Penicillins and chemically related molecules are our most abundant and common used class of antibiotics, which are characterized by a conserved 4-atom ?-lactam ring. Historically, they have been an effective treatment to gram-positive bacterial infections;however, the cell wall of gram-negative bacteria poses an effective barrier to antibiotic penetration. Conversely, second generation cephalosporins are also effective against gram-negative bacteria because they are able to penetrate the cell wall. Nevertheless, an increasing number of bacteria are resistant due to the enzyme ?-lactamase (BL). BL, which is expressed in the cell wall, hydrolyzes the ? -lactam ring, thus rendering the antibiotic ineffective. Due to decades of antibiotic overuse, BL enzymes have alarmingly evolved additional resistances that are now breaking down our last lines of defense. For example, extended spectrum ? -lactamases (ESBL) also hydrolyze the ? -lactam ring of cephalosporins, which have generally been resistant to BL activity. As such, a better understanding of BL resistance mechanisms is imperative so that new and more effective antibiotics can be developed quickly. There are four common classes of BL enzymes, which reflect specific sequence, structure and antibiotic resistance patterns. The Class A, C and D enzymes share a serine-based hydrolysis, whereas the catalytic mechanism of Class B enzymes is based on a zinc ion. However, little is known about how dynamics and stability vary across the superfamily. Are stability and/or dynamical mechanisms conserved across the superfamily? Are certain mechanisms critical to function? Can mechanistic differences help explain antibiotic resistance patterns? Is allostery conserved across the superfamily? These are the types of unanswered questions this proposal seeks to answer. To that end, we will employ a powerful and fast computational distance constraint model (DCM) to characterize the serine-based classes. While broad characterization across the BL superfamily has not yet been done, a small number of Class A structures have been studied by NMR and molecular dynamics simulation. Interestingly, these structures appear extraordinarily rigid, punctuated by flexible loop regions that may or may not be related to function. Our preliminary DCM characterizations across Class A enzymes reproduce these results. Even so, there is significant diversity within dynamical quantities across the family, which reflects evolutionary out-groups and, in many cases, parallels the onset of extended-spectrum activities. Taken together, these preliminary results highlight how the synthesis of biophysical descriptions with the paradigm of comparative bioinformatics synergistically improves the importance and accuracy of our characterizations. As such, we propose a series of additional studies along these lines to expand our understanding of BL structure and function, potentially paving the way to new therapeutic opportunities.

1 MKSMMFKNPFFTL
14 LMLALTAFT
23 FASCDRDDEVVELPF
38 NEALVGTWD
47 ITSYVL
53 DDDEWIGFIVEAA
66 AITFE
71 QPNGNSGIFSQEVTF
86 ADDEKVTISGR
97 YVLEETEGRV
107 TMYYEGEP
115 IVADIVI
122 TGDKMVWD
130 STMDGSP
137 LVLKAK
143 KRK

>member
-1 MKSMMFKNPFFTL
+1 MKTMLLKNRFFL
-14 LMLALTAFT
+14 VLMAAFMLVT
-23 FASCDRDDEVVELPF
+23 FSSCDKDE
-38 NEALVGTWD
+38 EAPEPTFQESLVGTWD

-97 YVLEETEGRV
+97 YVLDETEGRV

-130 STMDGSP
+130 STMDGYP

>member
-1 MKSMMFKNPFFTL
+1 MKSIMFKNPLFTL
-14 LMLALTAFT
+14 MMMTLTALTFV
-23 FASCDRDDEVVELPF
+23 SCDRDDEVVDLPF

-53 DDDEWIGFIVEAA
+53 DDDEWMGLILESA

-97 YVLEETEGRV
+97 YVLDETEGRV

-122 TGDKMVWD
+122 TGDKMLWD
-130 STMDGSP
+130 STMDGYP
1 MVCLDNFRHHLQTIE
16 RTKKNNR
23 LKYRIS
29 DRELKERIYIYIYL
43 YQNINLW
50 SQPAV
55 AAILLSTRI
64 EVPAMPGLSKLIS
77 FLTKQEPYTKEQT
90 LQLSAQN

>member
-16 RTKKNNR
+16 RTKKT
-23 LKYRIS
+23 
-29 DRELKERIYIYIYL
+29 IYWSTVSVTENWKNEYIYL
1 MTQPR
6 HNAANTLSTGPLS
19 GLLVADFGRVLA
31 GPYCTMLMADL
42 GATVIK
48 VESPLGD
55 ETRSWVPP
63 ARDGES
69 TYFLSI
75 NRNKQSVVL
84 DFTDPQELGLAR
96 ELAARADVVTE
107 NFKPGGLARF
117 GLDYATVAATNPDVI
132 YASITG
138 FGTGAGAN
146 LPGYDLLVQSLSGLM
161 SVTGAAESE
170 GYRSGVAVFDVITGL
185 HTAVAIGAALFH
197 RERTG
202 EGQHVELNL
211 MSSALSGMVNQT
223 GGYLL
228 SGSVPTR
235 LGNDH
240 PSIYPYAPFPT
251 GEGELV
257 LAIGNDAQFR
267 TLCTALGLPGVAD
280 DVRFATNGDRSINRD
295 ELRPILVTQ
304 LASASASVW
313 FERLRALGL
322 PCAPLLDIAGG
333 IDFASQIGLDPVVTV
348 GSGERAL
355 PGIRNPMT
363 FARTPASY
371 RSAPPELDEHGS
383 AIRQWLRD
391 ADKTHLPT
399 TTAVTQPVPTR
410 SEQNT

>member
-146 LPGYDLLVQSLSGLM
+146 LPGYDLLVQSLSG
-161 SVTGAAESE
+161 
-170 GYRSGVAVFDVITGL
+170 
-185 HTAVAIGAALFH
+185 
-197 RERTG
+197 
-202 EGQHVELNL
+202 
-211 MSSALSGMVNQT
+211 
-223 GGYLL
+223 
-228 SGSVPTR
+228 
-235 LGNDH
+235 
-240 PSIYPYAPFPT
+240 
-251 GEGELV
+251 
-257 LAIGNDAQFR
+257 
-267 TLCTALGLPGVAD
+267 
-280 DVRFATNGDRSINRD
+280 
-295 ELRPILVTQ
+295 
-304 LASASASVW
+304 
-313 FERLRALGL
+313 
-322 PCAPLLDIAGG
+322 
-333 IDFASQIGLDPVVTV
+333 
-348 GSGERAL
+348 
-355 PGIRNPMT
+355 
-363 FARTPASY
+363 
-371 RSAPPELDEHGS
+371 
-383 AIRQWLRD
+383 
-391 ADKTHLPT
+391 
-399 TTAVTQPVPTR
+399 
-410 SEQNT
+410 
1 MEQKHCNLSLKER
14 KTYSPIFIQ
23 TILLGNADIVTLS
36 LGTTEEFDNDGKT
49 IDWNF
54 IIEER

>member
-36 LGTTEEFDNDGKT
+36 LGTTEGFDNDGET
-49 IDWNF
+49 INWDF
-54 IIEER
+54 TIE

Public Health Relevance

The gatekeeper enzyme ?-lactamase confers antibiotic resistance to many bacteria, which is an increasingly serious public health concern. This proposed work applies the paradigm of comparative biophysics to discern how broad spectrum antibiotic resistance has evolved in ?-lactamase. To that end, we use a fast distance constraint model to calculate stability and flexibility profiles, which will be compared across a large set of related proteins. As such, we will reveal the evolutionary importance of the observed stability/flexibility mechanisms, which will significantly expand our understanding of antibiotic resistance mechanisms and could lead to new therapeutic avenues.

National Institute of Health (NIH)
National Institute of General Medical Sciences (NIGMS)
Academic Research Enhancement Awards (AREA) (R15)
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Biochemistry and Biophysics of Membranes Study Section (BBM)
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Gerratana, Barbara
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University of North Carolina Charlotte
Biostatistics & Other Math Sci
Other Domestic Higher Education
United States
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